The Shadow enters the picture to investigate and learn who's behind it all, and who hired Strangler Hunn. But without that one vital death clew, he's at a definite disadvantage. More deaths are on the way. Other thugs have been hired by some mysterious mastermind to murder additional men. But why? What is the reason for their deaths? It will take The Shadow to find out. It will take The Shadow to solve the mystery, stop the murders, and unmask the unknown mastermind behind the entire scheme.
Assisting The Shadow in this mystery are New York Classic reporter Clyde Burke, underground contact Cliff Marsland, long-time agent Harry Vincent and contact man Rutledge Mann. Commissioner Ralph Weston, Detective Joe Cardona and Inspector Timothy Klein are all on hand to represent the police. And The Shadow, himself, appears in two of his famous disguises: wealthy world-traveler Lamont Cranston, and slow-witted janitor Fritz.
There are several mentions of some familiar hangouts in this story. The Black Ship and Red Mike's place are both underground dives that appear here. They didn't appear as often in ensuing years, so it's nice to see them again in this early Shadow story.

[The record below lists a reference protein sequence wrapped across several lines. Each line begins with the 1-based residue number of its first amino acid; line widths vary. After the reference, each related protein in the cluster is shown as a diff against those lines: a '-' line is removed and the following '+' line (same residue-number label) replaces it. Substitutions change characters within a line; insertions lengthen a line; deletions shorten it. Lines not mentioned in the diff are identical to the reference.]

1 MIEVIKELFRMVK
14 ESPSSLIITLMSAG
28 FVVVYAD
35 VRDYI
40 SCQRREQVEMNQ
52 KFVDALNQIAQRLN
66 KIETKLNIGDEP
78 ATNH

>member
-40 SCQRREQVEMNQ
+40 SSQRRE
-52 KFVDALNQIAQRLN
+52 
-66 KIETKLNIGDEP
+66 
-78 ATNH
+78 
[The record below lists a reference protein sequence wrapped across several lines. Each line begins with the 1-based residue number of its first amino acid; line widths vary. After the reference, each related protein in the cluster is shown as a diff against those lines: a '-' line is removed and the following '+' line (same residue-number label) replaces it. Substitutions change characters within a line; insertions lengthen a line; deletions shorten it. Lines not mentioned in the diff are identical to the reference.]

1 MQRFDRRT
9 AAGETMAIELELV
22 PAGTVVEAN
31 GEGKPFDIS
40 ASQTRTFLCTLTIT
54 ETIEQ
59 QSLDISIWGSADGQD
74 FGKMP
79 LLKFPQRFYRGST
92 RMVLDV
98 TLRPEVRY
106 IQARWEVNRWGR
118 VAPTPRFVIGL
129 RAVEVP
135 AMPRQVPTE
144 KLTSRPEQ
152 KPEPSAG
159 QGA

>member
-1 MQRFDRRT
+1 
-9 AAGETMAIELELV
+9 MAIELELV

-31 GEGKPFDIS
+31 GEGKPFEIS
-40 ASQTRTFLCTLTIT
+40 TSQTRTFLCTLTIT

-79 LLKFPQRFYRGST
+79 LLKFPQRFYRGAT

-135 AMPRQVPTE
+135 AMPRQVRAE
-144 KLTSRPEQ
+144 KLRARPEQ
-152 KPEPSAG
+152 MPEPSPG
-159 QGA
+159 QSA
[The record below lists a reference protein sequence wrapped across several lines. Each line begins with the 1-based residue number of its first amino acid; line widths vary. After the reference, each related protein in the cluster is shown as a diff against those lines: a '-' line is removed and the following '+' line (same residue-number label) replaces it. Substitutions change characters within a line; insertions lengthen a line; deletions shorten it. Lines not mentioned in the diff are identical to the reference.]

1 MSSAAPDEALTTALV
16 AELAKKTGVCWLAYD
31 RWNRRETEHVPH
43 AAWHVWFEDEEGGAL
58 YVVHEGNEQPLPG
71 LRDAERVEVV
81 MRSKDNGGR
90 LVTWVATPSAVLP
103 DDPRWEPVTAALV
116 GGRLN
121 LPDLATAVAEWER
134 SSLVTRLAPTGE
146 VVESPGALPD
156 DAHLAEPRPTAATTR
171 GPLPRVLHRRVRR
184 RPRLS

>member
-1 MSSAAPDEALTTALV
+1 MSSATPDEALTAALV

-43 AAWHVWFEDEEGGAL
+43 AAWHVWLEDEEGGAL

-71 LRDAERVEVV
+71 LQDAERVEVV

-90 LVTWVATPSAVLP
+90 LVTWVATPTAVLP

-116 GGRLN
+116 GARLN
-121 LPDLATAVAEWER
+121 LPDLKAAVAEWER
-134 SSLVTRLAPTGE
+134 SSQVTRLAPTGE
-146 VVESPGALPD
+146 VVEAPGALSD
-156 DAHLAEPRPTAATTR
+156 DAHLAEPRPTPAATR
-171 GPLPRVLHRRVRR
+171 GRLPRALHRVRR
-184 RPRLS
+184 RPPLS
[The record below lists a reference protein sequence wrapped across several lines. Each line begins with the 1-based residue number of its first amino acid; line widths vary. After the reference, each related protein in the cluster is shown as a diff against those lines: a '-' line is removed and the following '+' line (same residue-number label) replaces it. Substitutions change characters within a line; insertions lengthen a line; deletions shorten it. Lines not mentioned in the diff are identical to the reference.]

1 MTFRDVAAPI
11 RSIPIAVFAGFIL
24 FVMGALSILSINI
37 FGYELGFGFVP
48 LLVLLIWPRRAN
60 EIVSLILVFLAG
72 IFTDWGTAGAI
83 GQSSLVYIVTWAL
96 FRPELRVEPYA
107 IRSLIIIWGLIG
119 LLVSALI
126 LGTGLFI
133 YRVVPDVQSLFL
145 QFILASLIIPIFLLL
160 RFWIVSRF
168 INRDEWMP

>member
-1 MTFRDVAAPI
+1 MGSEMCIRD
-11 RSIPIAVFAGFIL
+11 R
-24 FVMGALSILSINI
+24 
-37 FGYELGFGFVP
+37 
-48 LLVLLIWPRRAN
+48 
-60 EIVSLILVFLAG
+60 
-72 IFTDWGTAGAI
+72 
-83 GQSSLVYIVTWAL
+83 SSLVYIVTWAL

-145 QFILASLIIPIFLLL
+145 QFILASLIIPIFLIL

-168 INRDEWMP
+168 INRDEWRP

Even though it would be over three years before readers would learn that The Shadow's true identity is aviator Kent Allard, we do learn in this story that The Shadow is an accomplished pilot. We are told that several years ago he bought a special plane from World Wide Aircraft. What made it special? We aren't told.
And the climax of the entire pulp novel takes place in the skies over Manhattan as The Shadow in his fast pursuit plane takes on the villain of the piece in an air battle that will leave you breathless. So you see, even in these pre-Allard days, we were being given hints. The Shadow was a skilled pilot.
In this story, The Shadow makes four separate trips to his sanctum. That may be a record, although I haven't checked to make sure. Four different occasions to visit the sanctum throughout the story. Pretty cool!
And on one of his visits to the sanctum, his strange clock is again mentioned. Instead of hands, there are three concentric circles, each marked to show the passage of seconds, minutes and hours. I want one of those clocks!
And The Shadow's vial of purplish liquid appears here again. It's not described as "purplish" this time, however. But it's definitely the same. The Shadow presses the small vial to the lips of a rescued man, and as he tastes the biting pungent liquid, a burning new vigor possesses him. Yup, that's the stuff, all right! It's a good thing the DEA wasn't around in those days. If this wasn't some illicit narcotic, I'd be very surprised.
One final thought, in case you're wondering about the spelling of "Clew." As I understand it, back then there were two acceptable spellings: "clew" and "clue." The Street and Smith "house" spelling was "clew" until they bought out a magazine from Clayton publishers called "Clue." I guess to be consistent, they decided to switch from "clew" to "clue." And that's why in later stories, you'll see the word "clue" but in earlier ones, it's "clew."